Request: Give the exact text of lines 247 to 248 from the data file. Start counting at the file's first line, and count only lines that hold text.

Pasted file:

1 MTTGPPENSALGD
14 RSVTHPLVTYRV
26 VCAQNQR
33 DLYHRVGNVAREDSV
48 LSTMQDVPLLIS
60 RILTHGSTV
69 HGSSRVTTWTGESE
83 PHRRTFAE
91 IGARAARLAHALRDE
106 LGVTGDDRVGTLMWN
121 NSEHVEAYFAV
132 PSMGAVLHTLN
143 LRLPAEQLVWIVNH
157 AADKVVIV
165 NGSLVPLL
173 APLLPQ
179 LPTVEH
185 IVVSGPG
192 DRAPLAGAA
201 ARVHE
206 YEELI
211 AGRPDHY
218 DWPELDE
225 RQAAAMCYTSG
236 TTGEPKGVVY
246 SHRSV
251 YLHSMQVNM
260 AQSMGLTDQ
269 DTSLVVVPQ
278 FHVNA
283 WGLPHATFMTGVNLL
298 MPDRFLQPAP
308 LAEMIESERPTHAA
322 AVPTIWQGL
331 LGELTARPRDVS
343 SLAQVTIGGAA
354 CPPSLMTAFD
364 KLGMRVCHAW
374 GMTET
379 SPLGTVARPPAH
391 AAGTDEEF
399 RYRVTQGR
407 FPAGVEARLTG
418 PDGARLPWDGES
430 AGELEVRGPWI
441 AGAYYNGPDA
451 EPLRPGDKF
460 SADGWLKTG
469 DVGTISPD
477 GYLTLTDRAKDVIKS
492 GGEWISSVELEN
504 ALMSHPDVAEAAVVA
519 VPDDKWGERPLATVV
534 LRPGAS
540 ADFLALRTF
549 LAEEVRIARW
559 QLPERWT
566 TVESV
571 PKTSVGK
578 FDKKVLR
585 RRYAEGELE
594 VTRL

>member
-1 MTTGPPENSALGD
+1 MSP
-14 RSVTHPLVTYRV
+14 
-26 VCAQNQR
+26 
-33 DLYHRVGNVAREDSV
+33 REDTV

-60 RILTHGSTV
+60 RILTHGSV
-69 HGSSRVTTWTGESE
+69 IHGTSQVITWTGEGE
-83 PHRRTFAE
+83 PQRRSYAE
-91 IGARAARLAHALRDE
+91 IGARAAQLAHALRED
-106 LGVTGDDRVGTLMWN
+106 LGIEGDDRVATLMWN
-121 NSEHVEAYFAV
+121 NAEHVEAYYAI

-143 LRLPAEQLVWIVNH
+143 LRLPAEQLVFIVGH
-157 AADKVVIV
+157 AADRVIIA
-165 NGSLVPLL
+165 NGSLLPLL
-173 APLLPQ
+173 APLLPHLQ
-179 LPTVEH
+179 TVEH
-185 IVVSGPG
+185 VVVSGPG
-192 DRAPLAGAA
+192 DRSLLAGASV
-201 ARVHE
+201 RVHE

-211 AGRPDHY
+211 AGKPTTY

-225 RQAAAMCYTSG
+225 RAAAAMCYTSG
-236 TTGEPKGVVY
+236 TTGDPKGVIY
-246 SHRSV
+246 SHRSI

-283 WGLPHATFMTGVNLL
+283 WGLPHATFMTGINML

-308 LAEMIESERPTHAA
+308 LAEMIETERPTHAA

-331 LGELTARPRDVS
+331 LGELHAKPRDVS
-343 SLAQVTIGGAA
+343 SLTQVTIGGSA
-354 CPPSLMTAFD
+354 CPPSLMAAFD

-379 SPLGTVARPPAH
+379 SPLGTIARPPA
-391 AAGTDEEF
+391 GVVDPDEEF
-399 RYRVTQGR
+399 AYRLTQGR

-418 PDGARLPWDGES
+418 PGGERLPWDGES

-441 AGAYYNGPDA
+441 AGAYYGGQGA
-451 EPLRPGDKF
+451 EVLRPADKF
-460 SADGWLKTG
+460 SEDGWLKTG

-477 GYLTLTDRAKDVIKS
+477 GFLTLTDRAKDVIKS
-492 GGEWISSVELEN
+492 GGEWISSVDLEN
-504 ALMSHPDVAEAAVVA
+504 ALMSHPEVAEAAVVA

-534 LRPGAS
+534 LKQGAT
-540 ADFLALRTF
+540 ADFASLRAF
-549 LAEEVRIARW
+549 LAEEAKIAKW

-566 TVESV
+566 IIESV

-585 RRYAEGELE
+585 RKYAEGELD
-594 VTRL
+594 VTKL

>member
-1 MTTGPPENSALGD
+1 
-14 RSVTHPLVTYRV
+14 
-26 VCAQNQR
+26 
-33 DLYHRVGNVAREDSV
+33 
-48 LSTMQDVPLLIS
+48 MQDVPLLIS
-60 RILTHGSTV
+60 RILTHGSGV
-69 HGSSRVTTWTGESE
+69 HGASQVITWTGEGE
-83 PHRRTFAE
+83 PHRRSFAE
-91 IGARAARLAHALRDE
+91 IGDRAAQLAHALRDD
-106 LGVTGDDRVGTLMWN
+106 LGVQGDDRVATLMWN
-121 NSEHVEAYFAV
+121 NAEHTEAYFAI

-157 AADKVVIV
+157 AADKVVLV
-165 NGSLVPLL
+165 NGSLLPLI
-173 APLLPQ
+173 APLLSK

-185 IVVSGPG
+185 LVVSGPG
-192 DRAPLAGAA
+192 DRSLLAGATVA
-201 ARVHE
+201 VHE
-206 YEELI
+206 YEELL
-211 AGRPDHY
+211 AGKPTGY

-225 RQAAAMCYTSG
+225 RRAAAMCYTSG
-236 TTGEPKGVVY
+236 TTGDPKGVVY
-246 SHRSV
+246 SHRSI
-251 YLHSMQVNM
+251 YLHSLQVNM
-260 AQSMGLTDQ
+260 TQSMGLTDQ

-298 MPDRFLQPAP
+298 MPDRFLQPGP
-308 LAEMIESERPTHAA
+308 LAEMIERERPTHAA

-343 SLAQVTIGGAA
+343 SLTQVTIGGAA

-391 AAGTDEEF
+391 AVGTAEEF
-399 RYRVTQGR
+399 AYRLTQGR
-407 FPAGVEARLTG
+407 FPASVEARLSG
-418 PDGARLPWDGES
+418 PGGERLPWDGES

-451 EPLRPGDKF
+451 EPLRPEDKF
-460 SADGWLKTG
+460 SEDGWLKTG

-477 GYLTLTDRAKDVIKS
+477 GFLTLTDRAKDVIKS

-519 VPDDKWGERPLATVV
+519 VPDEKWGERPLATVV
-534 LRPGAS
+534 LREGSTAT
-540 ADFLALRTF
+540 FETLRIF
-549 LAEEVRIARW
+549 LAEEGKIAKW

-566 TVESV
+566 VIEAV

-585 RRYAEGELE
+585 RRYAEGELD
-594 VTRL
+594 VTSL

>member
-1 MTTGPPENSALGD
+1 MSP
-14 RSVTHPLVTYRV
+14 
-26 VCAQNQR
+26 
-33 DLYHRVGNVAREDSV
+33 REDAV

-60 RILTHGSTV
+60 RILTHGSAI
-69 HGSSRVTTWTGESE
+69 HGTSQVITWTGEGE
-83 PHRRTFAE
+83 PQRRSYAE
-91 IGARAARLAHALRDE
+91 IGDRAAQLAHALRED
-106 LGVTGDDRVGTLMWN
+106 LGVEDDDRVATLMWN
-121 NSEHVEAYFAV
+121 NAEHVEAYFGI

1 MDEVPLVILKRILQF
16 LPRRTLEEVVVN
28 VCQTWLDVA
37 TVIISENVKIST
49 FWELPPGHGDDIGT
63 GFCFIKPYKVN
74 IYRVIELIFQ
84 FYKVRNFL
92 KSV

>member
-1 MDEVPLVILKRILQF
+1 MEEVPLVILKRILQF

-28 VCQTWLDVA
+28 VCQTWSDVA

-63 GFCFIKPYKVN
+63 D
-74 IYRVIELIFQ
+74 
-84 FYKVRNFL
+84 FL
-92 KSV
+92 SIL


+83 PQRRSYAE
-91 IGARAARLAHALRDE